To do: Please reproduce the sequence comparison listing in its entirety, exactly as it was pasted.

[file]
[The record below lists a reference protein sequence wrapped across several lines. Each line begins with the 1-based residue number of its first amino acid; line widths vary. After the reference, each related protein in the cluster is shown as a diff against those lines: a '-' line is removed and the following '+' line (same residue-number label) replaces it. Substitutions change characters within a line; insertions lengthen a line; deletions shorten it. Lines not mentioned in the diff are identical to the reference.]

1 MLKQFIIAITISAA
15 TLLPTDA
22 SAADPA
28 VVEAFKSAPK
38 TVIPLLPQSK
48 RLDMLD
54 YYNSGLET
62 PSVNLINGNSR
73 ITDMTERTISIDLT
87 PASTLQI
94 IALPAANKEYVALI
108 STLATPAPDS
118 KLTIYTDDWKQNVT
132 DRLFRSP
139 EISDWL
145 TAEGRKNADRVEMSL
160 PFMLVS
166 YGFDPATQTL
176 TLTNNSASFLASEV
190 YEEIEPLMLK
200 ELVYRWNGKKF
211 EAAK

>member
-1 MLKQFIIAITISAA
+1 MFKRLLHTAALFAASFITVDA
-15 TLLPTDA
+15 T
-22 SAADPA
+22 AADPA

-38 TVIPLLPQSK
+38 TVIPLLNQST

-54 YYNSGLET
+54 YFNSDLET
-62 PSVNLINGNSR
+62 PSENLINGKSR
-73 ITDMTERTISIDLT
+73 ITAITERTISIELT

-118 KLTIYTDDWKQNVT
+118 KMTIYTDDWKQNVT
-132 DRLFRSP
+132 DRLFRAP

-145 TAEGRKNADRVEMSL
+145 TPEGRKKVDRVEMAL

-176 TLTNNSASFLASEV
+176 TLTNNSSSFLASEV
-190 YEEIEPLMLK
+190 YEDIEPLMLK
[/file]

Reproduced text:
[The record below lists a reference protein sequence wrapped across several lines. Each line begins with the 1-based residue number of its first amino acid; line widths vary. After the reference, each related protein in the cluster is shown as a diff against those lines: a '-' line is removed and the following '+' line (same residue-number label) replaces it. Substitutions change characters within a line; insertions lengthen a line; deletions shorten it. Lines not mentioned in the diff are identical to the reference.]

1 MLKQFIIAITISAA
15 TLLPTDA
22 SAADPA
28 VVEAFKSAPK
38 TVIPLLPQSK
48 RLDMLD
54 YYNSGLET
62 PSVNLINGNSR
73 ITDMTERTISIDLT
87 PASTLQI
94 IALPAANKEYVALI
108 STLATPAPDS
118 KLTIYTDDWKQNVT
132 DRLFRSP
139 EISDWL
145 TAEGRKNADRVEMSL
160 PFMLVS
166 YGFDPATQTL
176 TLTNNSASFLASEV
190 YEEIEPLMLK
200 ELVYRWNGKKF
211 EAAK

>member
-1 MLKQFIIAITISAA
+1 MFKRLLHTAALFAASFITVDA
-15 TLLPTDA
+15 T
-22 SAADPA
+22 AADPA

-38 TVIPLLPQSK
+38 TVIPLLNQST

-54 YYNSGLET
+54 YFNSDLET
-62 PSVNLINGNSR
+62 PSENLINGKSR
-73 ITDMTERTISIDLT
+73 ITAITERTISIELT

-118 KLTIYTDDWKQNVT
+118 KMTIYTDDWKQNVT
-132 DRLFRSP
+132 DRLFRAP

-145 TAEGRKNADRVEMSL
+145 TPEGRKKVDRVEMAL

-176 TLTNNSASFLASEV
+176 TLTNNSSSFLASEV
-190 YEEIEPLMLK
+190 YEDIEPLMLK